Lions and leonine beasts - "Kings of Beasts" and the most often depicted animals in medieval art - were in ancient times used as a symbol for Sumerian, Assyrian and Persian kings, later this tradition was continued in representing Christ, the king of the tribe of Judah. The lion was said to erase its tracks with its tail, which was either equated to Christ's ability to elude the devil or to the image of the Saviour living unrecognized on earth. Further the lioness gave birth to dead cubs, which were resurrected three days later by their father. When a lion was ill, the only certain cure for him was to kill and eat a monkey, which was a symbol of the evil forces. This was taken as a further symbol for the overcome of the evil by the good. It was also said never to close his eyes even if asleep, being an emblem of vigilance. So it was placed on tombs and beside the entryways to churches. Besides lion heads were used as door knockers. However it has been said that, if shown supporting the pillars of a door, the lion used to be evil, as well as if it was a holding a lamb or was a bicorporate lion of pagan or at least pre-Christian origin. In any case, the lion was predominantly associated with vigilant, valiant, regal, and powerful behaviour. This changed in the later Middle Ages, when the seven deadly sins were associated with animals - the lion became the symbol of pride.
Other animals with a symbolic meaning were the ram, equated to the priests leading their flock, further the fox - an animal of deceit, cunning, craftiness, which sometimes also symbolized death. The goat was said to be omniscient, but male goats were also said to be chronically lustful. Monkeys were generally evil, or a symbol for the fall of mankind. Birds, with their aerial habitat a natural choice for gargoyles, have a unclear meaning, if there is one. As it can be seen with the examples, animals (and other symbolic objects) had a complex meaning, which, in addition, changed over the centuries. For the explanation of their meaning it would be useful to date the gargoyles, but as shown above, this is difficult, if not impossible.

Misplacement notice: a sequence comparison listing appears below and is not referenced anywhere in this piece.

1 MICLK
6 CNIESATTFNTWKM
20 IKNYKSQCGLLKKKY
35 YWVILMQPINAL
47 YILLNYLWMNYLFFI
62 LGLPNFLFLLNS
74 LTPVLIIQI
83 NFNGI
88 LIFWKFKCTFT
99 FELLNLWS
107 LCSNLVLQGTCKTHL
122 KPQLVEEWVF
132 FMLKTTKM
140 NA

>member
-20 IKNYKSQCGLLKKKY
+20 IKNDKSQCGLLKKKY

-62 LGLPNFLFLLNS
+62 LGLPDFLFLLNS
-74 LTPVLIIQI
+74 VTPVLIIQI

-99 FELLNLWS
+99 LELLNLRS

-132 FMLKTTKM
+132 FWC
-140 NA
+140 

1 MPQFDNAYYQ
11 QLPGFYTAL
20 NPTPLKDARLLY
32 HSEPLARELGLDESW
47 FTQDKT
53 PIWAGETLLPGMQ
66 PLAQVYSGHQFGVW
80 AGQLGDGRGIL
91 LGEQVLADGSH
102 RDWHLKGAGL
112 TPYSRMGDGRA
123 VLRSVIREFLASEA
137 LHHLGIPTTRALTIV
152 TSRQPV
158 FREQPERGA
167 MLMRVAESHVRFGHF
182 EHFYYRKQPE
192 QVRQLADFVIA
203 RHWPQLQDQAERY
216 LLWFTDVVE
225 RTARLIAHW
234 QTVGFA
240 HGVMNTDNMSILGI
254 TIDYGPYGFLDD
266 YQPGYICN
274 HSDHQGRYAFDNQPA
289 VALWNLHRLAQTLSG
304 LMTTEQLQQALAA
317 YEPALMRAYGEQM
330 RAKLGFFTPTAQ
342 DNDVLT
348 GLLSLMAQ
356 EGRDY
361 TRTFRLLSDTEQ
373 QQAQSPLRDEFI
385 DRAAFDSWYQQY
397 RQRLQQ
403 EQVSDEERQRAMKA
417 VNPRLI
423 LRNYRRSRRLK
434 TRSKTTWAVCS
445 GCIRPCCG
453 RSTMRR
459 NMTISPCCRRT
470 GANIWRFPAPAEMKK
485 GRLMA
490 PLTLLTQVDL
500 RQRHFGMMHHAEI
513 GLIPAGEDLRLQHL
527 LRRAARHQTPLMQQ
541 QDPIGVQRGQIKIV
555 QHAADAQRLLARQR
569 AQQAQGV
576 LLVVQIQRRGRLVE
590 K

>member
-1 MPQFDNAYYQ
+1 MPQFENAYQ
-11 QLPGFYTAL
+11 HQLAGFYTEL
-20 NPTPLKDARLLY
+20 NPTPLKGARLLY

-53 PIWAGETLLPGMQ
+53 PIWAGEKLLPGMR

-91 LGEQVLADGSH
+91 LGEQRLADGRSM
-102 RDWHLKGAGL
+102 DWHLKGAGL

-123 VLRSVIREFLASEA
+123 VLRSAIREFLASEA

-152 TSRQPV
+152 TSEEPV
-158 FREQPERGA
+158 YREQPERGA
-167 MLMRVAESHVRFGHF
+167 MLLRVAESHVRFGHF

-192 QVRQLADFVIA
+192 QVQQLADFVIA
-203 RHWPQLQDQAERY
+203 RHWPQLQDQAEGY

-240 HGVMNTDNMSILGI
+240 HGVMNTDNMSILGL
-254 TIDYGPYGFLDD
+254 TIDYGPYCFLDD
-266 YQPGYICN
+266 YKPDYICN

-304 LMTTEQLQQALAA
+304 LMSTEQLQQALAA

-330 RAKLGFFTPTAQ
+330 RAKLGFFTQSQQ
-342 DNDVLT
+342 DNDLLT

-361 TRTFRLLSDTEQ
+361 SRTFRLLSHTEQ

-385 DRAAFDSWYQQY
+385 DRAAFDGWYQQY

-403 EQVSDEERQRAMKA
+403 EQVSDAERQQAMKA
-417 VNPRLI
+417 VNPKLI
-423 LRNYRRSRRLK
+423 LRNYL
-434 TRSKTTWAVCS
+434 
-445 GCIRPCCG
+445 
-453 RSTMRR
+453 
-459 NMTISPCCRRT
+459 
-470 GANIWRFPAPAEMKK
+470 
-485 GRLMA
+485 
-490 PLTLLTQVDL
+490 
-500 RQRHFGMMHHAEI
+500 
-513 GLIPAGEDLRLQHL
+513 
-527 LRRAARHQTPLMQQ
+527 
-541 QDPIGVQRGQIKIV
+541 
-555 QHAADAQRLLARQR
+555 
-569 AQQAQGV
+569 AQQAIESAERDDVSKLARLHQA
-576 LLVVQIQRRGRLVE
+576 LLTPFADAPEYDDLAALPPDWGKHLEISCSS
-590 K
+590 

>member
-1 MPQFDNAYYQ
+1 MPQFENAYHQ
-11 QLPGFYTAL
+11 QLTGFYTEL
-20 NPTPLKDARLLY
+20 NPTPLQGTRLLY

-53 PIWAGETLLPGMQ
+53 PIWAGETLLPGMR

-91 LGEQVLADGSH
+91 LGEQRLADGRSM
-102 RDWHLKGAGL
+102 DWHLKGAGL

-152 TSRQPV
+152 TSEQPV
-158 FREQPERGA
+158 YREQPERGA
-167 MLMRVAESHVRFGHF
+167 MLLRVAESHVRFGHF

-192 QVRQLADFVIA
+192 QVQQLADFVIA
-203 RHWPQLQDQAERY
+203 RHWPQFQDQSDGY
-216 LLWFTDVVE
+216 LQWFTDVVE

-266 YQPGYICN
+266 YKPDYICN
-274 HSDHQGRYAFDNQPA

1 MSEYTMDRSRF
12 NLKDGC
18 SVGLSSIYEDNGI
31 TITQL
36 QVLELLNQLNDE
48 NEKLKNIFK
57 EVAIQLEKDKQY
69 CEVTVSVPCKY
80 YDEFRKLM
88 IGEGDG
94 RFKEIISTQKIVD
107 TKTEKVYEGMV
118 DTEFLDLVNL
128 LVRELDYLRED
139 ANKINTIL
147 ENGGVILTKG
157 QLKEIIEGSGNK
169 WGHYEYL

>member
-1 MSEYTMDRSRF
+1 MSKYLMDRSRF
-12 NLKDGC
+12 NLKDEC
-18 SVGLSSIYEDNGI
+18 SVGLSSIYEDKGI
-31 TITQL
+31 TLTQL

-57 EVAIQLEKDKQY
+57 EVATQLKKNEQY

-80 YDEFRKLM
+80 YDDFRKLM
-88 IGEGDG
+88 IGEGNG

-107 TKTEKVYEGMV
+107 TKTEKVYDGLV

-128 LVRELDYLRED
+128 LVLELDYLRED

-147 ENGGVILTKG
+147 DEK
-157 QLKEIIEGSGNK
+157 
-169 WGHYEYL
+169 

Human gargoyles are often bizarre and laughable. Their imperfect physical characteristics are probably connected with the medieval belief of physical ugliness and illness being caused by demons or evil. The public expression of feelings, as seen with many gargoyles, carried similar connotations. It has been suggested that their expressions may not have been intended to frighten, but that they are frightened by what they observe. Mouth pullers may refer to the sin of gluttony. They may also depict English traditions: competitions in face-pulling were common in northern England up to recent times. A protruding tongue may refer to Satan, who was often depicted sticking out his tongue. But it could as well refer to traitors, heretics, and blasphemers. It is also possible - for it is a symbol of refusal - that it should keep evil away. If the water issues from an object (either a thing or an animal) held by the human shape, it could be related to Christian iconography, as for example Jonah and the whale, or Samson. One of the most often depicted motives for human shape gargoyles is the Green Man.